Be A Zero

Have you ever been to space?
I have.
Okay, that’s a lie.

Even though I haven’t been to space, I have learned a lot from astronauts. Well okay, that’s a lie. I learned one very important thing from one super-cool Canadian astronaut, Chris Hadfield.

In his book, An Astronaut’s Guide to Life on Earth, Hadfield said that whe4YahBXk68P-2never you’re starting a new job, “be a zero.” I’m paraphrasing here, but his advice is to try not to contribute much until you have your head around what the team is trying to accomplish. There is a lot of wisdom here. I am currently imbibing this wisdom with every pore while I navigate space (a.k.a. my new job).

Picture this:
You’re in a new environment. Maybe they gave you a fancy office. You’re used to being busy. You know the answer when you’re asked a question. You’re confident when you make decisions and take on projects. You get tons of positive feedback. Over the years your head has grown as big as an astronaut bubble head. You go into a new gig thinking you’re some kind of visionary spacewalker, but guess what? You’re SOOOOO not. Take a breather. It’s going to take a year before you can even think about super-spacewalker status again.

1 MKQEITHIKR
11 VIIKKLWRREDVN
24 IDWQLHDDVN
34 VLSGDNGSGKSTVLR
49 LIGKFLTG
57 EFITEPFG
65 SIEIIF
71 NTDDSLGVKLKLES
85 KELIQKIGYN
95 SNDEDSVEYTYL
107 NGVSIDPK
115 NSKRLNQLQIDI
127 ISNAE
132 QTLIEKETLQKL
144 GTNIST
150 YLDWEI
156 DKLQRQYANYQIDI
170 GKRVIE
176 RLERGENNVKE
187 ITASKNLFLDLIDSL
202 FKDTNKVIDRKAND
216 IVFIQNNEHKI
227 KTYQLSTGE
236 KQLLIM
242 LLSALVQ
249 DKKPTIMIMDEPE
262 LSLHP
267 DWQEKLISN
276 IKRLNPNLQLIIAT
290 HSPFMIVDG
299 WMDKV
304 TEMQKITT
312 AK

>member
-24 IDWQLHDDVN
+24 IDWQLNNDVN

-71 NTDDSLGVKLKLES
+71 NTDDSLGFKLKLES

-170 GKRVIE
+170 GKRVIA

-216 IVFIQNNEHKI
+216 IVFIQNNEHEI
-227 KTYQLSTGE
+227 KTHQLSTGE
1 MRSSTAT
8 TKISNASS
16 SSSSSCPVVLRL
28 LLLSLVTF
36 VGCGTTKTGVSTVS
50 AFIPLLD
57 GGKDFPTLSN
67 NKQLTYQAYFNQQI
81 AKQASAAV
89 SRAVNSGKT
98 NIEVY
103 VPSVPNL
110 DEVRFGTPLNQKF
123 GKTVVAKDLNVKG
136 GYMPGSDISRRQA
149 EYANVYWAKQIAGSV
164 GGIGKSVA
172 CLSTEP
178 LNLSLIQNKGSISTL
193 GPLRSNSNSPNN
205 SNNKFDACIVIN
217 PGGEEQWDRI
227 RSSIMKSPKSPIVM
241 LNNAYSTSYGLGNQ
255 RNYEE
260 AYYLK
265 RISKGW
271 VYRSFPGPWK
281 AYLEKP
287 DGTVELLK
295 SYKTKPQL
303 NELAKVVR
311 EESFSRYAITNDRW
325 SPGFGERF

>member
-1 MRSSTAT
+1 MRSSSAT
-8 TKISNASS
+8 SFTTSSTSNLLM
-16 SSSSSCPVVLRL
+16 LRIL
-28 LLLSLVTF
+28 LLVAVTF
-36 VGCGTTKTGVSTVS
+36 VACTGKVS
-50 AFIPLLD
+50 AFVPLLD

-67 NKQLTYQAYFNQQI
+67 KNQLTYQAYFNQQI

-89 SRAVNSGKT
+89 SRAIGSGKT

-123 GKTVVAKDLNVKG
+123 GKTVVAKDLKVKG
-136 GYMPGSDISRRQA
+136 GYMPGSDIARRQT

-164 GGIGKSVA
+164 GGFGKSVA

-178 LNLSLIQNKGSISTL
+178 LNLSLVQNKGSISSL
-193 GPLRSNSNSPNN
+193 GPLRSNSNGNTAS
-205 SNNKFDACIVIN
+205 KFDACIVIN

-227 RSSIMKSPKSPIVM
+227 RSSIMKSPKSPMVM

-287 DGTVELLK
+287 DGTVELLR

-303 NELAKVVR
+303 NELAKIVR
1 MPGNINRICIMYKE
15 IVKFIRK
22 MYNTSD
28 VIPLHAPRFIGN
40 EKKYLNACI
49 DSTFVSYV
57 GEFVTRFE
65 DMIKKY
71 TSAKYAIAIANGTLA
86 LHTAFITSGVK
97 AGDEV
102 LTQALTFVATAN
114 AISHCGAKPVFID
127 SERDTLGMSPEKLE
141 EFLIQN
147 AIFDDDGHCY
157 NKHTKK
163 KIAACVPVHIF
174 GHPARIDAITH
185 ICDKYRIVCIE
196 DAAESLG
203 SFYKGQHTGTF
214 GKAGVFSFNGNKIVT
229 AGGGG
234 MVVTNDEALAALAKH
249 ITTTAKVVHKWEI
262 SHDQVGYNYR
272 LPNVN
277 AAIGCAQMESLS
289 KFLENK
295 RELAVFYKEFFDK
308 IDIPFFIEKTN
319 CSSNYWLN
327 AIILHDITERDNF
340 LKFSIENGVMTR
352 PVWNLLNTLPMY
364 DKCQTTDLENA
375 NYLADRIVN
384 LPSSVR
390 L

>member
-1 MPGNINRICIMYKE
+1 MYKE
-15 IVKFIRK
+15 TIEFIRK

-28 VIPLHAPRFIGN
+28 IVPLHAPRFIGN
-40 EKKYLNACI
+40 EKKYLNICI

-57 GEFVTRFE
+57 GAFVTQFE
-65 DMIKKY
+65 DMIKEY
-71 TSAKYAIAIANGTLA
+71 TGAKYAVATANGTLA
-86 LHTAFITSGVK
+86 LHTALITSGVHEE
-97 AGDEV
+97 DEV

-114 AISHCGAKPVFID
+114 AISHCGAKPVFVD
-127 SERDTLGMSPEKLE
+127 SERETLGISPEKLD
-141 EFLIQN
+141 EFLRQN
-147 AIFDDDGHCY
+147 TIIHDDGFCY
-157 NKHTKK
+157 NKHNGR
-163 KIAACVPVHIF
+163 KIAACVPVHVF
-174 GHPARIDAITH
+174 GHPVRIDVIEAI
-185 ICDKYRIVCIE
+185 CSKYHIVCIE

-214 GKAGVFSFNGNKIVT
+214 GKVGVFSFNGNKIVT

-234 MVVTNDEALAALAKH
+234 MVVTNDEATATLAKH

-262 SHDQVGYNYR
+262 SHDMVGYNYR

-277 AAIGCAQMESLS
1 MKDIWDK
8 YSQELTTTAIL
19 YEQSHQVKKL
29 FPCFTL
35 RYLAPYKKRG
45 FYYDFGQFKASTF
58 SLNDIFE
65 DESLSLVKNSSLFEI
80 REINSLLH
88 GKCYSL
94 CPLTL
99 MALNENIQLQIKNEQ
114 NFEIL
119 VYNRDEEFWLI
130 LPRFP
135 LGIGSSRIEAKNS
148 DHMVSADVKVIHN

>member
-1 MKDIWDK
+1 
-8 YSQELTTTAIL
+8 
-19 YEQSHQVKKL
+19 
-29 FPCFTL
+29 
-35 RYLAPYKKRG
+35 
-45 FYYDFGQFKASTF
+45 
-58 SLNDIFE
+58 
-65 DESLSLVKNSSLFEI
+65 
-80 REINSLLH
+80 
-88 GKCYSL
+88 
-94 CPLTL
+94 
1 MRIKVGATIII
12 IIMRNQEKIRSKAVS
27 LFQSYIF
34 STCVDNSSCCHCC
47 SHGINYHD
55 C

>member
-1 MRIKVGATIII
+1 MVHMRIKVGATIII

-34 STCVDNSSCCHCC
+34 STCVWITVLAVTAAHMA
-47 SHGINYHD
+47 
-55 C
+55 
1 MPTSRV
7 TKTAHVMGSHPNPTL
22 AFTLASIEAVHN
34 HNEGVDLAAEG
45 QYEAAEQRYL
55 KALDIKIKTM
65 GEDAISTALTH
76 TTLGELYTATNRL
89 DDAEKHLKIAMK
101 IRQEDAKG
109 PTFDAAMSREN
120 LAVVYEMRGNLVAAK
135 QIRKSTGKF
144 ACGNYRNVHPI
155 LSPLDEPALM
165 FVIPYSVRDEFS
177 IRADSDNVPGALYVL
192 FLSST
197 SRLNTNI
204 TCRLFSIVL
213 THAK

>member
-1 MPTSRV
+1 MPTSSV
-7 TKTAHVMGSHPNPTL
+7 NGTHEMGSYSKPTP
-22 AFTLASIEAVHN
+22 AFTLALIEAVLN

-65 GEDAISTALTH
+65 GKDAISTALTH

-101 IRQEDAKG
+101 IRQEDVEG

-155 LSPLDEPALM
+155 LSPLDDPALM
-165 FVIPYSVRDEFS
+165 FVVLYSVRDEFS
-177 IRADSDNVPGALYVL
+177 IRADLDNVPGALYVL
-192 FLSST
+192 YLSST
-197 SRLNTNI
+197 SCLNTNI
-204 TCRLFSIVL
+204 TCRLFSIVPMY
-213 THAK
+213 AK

My advice? Listen to your new team. Don’t try to contribute too much at meetings. LISTEN! Did I say that again? It’s because you weren’t listening. This in itself is one of the most difficult yet most useful strategies. Ask a zillion questions. Get your head around the shared vision and get a sense of what the team is trying to accomplish. Then and only then, humbly make your contributions from a place of understanding. 😉

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Transitions Can Be Fun